Nestled under a green awning, Lao Village dishes out delicately flavored Laotian and Thai dishes in a casual atmosphere. Entrees simmer in curry sauces or get tossed in chili pepper and savory house sauce, like the popular Lab Gai salad with chicken. Vegetarian options incorporate veggies, tofu, and seitan.
Peer up at the menu, and jump-start your morning with a breakfast pita, such as the morning glory, comprised of avocado, eggs, tomatoes, home fries, grilled green peppers, onions, and your choice of cheese and zesty sauces ($5.95). Don't feel ashamed if your morning happens to be what other people call the afternoon, since breakfast pitas are served all day.
Hand-packed patties cooked-to-order grace the toasted potato rolls of Sliders' burgers, which team up with thickly cut piles of belgian fries in a succulent symphony of taste. Made fresh and never frozen, each perfectly grilled classic burger (a $4.99 value) has a juicy finish and comes swathed in a toasted potato bun to seal in wandering waves of heat. For an additional fee, the bread-caged meat patties can arrive adorned with cheese ($0.50), caramelized onions ($0.25), or chicken feather boas. Hand-cut belgian fries host a European delegation of intense flavors and textures, fried twice to ensure a crispy exterior and a heart of fluffy potato (a $2.75 value). Open until 2 a.m. every night, Sliders can reliably satisfy after-party fry fixes or serve as a recovery ward for burger-deprived insomniacs.
Grimaldi's chefs draw upon the restaurant's more than 50 years in business to fill bellies with a menu of homemade meat, seafood, and pasta dishes. Diners anchor their fork tines in the hearty heft of a 10-ounce filet mignon, which is festooned in grilled portabella mushrooms like a chef at a job interview ($27.95). Chicken parmigiana is cloaked regally in marinara sauce, which the restaurant's experienced culinarians make daily ($14.95). Salmon Oscar Florentine arrives at tables with a norwegian salmon basking on a crest of lump crabmeat and sautéed spinach ($24.95), and the homemade lasagna brims with tributaries of warm cheese ($15.95). Cap off bites with a glass of red- or white-grape ambrosia ($5.50–$9) from Grimaldi's wine list to fuel postdinner joviality without having to pull the futon out for Bacchus.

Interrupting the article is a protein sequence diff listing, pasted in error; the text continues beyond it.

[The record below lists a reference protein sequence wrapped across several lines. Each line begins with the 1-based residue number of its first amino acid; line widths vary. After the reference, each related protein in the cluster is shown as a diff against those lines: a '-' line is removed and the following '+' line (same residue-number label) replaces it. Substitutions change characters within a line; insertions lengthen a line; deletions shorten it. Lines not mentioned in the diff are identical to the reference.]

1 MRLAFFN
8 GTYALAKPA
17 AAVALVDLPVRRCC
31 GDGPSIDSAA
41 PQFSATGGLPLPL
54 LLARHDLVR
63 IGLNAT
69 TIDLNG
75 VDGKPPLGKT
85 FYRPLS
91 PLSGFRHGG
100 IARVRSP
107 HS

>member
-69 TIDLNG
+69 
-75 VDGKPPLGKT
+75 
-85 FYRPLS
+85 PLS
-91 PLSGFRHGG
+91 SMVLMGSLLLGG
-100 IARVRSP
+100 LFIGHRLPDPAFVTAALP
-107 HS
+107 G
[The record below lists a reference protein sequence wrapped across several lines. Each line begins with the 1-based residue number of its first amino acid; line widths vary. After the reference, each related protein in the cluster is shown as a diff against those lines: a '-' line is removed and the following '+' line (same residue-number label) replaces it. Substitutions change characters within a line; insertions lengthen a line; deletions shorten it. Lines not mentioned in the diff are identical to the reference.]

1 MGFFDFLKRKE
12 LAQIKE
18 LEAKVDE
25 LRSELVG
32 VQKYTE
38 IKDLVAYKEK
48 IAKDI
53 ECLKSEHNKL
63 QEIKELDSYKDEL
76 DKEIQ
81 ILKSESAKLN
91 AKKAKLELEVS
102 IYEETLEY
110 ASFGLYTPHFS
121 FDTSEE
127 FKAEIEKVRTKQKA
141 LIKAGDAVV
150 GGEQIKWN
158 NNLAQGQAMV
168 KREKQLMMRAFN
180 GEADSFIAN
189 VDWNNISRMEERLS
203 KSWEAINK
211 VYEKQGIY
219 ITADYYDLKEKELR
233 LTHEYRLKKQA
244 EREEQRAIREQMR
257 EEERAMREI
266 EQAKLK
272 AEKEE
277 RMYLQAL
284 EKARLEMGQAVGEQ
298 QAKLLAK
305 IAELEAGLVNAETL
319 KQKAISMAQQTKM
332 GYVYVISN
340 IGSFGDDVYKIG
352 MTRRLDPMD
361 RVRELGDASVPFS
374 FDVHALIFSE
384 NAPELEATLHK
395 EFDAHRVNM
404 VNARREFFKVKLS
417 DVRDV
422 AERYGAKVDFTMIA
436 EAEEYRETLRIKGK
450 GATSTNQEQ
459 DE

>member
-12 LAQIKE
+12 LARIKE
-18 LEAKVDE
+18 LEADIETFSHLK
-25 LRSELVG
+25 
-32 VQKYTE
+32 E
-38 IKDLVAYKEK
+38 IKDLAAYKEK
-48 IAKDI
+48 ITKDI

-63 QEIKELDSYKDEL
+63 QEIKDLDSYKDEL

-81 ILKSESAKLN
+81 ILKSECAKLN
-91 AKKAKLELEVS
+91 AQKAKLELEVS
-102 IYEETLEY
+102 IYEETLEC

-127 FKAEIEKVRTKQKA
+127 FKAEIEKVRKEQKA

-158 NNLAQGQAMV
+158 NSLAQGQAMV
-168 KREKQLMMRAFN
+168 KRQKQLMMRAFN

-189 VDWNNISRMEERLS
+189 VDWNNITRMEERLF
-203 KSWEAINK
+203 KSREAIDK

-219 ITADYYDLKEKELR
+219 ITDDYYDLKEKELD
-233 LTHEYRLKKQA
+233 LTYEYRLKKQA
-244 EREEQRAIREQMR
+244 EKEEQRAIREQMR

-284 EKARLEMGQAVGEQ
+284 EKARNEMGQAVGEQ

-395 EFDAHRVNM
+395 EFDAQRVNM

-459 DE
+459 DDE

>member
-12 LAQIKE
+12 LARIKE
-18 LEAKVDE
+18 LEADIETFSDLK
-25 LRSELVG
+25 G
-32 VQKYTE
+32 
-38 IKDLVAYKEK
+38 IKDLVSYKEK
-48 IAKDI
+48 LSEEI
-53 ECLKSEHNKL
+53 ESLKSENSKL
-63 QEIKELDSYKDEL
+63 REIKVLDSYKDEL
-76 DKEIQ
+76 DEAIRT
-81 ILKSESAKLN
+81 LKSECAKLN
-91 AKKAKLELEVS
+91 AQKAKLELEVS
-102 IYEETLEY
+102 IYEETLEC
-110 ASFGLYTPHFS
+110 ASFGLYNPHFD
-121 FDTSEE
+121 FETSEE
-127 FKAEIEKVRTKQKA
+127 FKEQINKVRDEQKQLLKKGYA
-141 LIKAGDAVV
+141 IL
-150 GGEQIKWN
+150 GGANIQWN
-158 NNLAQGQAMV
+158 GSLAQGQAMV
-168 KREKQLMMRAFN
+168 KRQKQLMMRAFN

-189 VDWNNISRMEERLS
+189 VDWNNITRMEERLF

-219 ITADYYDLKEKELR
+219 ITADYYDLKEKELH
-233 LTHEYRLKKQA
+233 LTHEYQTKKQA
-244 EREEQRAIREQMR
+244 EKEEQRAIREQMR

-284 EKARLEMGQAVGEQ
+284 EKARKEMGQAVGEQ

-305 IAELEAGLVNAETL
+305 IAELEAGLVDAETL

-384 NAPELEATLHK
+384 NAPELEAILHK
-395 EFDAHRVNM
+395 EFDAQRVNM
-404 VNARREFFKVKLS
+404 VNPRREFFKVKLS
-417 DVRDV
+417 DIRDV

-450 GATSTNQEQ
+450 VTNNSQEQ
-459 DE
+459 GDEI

Dolce Vita enchants jet-setters and homebodies alike with a where's-where menu of global recipes, a polyglot wine list, and a fully-stocked bar that keeps its stools open late, until all thirsts are sufficiently quenched. Launch your taste tour with the thai shrimp and scallop appetizer soaking in a red curry sauce ($13). The D.V. Chicken ($16), a bone-in bird with a belly full of fresh mozzarella, roma tomatoes, and basil, descends from the heavens into a cozy bed of tomato polenta and parmesan bread crumbs with a basil cream blanket. Daredevil palates plummet chopper-first into Dolce Vita's international menu with the jamaican jerk rack of lamb ($24) hovering over yellow curry couscous and grilled asparagus. Meanwhile, wines (ranging from $21–$100 per bottle) from as far as New Zealand, Australia, South Africa, and Chile vie good-naturedly against homegrown spirits for a spot at the table, each promising its own distinct flavor and keychain souvenir from the motherland.